Hey all! So last week, I wrote about an awesome crossover strategy RPG.
Today, I write about another SRPG, a Playstation 3 game that's simply one of my favorites.
Valkyria Chronicles came out for the PS3 in 2008, developed and published by Sega. It's a unique blend of SRPG and 3rd person shooter, which we'll get to in a bit. Because there's a lot going on in this game.
You start the game as Welkin Gunther, who is forced to defend his small village from the invading Imperial Alliance. Teaming with the town watch captain, Alicia Melchiott, Welkin fights back with the help of his adopted sister Isara, and their father's tank, the Edelweiss. This new team goes on to join the Gallian Militia, and begin the battle to reclaim Europa from the Imperial Alliance, who are invading Gallia for the rich Ragnite (oil) deposits.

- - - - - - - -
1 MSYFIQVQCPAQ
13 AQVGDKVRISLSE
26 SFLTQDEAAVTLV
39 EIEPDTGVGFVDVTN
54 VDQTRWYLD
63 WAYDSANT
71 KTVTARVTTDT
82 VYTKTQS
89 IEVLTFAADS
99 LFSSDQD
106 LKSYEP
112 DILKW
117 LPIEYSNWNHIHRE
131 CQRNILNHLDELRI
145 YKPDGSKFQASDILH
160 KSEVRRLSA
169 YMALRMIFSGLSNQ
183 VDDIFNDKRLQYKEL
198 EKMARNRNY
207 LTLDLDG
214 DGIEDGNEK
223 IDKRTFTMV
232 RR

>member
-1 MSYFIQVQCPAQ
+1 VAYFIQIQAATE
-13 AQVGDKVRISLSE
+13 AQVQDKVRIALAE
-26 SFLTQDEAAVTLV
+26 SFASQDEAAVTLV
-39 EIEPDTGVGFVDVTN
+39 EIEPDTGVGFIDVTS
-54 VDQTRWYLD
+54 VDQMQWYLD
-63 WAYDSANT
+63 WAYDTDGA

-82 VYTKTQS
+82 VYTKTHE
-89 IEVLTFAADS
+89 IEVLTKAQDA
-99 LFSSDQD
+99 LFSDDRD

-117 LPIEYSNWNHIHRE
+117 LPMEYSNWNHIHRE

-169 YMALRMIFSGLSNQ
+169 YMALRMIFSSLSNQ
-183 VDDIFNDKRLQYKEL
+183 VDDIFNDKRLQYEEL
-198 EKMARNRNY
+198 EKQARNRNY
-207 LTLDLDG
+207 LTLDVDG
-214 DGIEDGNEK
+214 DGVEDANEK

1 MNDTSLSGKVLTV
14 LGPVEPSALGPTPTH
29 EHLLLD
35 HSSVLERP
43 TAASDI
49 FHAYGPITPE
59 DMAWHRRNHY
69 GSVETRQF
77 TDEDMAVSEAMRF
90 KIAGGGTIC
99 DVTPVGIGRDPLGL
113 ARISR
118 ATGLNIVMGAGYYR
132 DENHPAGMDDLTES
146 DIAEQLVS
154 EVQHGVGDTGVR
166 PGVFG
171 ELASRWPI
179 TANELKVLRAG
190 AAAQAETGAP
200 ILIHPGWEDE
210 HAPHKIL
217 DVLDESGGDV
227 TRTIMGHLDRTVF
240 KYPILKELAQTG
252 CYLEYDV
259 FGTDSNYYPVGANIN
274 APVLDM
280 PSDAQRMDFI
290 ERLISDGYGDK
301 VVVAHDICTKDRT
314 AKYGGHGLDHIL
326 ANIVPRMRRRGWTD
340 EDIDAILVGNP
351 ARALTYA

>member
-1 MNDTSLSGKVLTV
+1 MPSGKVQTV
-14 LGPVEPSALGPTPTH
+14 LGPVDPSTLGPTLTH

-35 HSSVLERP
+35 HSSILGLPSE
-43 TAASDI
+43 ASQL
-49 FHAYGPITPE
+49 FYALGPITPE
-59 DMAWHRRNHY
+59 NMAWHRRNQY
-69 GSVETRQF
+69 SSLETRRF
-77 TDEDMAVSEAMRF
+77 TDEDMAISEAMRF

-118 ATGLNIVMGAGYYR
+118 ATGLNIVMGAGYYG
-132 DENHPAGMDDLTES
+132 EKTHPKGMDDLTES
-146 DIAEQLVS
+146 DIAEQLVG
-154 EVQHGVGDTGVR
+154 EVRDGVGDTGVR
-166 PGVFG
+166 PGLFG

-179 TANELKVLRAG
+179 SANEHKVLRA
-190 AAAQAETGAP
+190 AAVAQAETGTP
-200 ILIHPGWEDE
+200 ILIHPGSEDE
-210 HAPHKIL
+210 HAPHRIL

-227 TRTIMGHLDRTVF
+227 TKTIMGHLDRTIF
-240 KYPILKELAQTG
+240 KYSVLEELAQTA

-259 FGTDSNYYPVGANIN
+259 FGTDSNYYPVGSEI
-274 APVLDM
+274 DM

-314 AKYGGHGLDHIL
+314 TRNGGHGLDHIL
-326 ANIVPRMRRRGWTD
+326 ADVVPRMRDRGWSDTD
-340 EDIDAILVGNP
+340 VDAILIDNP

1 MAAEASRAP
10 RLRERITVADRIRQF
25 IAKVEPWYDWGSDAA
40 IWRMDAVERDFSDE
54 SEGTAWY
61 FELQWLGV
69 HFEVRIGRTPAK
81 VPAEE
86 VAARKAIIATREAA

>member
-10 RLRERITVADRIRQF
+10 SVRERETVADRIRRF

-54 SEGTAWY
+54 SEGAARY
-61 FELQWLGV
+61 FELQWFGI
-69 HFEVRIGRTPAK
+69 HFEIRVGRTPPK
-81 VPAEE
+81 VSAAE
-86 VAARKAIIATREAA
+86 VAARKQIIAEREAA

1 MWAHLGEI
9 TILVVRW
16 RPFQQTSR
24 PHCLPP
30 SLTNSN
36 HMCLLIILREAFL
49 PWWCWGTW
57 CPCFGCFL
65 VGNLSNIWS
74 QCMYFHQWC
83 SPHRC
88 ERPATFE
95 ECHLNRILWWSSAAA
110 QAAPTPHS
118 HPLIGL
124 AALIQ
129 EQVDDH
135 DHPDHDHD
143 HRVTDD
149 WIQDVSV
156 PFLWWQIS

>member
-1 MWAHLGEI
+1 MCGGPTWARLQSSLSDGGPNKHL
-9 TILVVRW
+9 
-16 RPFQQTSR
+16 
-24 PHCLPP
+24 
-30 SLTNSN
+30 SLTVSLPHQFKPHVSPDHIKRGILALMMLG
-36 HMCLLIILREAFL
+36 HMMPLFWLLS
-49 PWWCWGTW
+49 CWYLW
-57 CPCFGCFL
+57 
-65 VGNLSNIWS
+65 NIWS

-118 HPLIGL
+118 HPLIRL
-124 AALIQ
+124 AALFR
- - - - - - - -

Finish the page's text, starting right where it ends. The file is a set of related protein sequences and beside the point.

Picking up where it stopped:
Things are much more than they seem, however, with the leader of the Imperials, Maximilian, sending his commander, Selvaria, to combat the Gallian forces. Selvaria is a descendent of the Valkyria, a race of super-powered beings who are believed to have fought in a war with the Darcsen centuries before the game takes place. And so the war for Gallia begins.
The best way to begin describing Valkyria Chronicles is as a strategy RPG. Choosing from an ever-growing list of characters, each falling in one of five classes, you form a squad for each mission and deploy them accordingly. A turn-based affair, you select a character from an overhead map, then move them into position in real time. How far you can move a character depends on their class, with scouts moving much farther than everybody, machine gun-wielding shocktroopers moving shorter distances, and so on. It's important to note that enemies who can see you will fire on you as you run, lending a sense of urgency to the proceedings. With an enemy in sight, you aim using the R1 button (no one shoots at you during this), center the enemy in your sights, and fire, kinda sorta like a shooter.